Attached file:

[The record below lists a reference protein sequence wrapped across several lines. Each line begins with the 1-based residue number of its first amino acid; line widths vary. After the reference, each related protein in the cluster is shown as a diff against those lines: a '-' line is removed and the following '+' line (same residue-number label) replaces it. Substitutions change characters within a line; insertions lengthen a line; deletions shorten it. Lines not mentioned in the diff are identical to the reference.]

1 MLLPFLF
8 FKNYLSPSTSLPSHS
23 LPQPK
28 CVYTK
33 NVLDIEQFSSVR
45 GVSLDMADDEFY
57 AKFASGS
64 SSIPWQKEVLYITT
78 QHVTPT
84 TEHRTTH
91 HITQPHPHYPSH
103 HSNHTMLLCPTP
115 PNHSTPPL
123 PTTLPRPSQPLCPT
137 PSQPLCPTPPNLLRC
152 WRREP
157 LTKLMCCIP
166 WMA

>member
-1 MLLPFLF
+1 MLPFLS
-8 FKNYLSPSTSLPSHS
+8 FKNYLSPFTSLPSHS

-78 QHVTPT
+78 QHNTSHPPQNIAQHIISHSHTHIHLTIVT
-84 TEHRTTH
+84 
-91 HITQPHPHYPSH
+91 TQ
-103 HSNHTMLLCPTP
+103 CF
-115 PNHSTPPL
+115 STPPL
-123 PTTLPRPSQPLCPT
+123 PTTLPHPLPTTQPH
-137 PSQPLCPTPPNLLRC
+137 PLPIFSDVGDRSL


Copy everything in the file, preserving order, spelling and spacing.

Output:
[The record below lists a reference protein sequence wrapped across several lines. Each line begins with the 1-based residue number of its first amino acid; line widths vary. After the reference, each related protein in the cluster is shown as a diff against those lines: a '-' line is removed and the following '+' line (same residue-number label) replaces it. Substitutions change characters within a line; insertions lengthen a line; deletions shorten it. Lines not mentioned in the diff are identical to the reference.]

1 MLLPFLF
8 FKNYLSPSTSLPSHS
23 LPQPK
28 CVYTK
33 NVLDIEQFSSVR
45 GVSLDMADDEFY
57 AKFASGS
64 SSIPWQKEVLYITT
78 QHVTPT
84 TEHRTTH
91 HITQPHPHYPSH
103 HSNHTMLLCPTP
115 PNHSTPPL
123 PTTLPRPSQPLCPT
137 PSQPLCPTPPNLLRC
152 WRREP
157 LTKLMCCIP
166 WMA

>member
-1 MLLPFLF
+1 MLPFLS
-8 FKNYLSPSTSLPSHS
+8 FKNYLSPFTSLPSHS

-78 QHVTPT
+78 QHNTSHPPQNIAQHIISHSHTHIHLTIVT
-84 TEHRTTH
+84 
-91 HITQPHPHYPSH
+91 TQ
-103 HSNHTMLLCPTP
+103 CF
-115 PNHSTPPL
+115 STPPL
-123 PTTLPRPSQPLCPT
+123 PTTLPHPLPTTQPH
-137 PSQPLCPTPPNLLRC
+137 PLPIFSDVGDRSL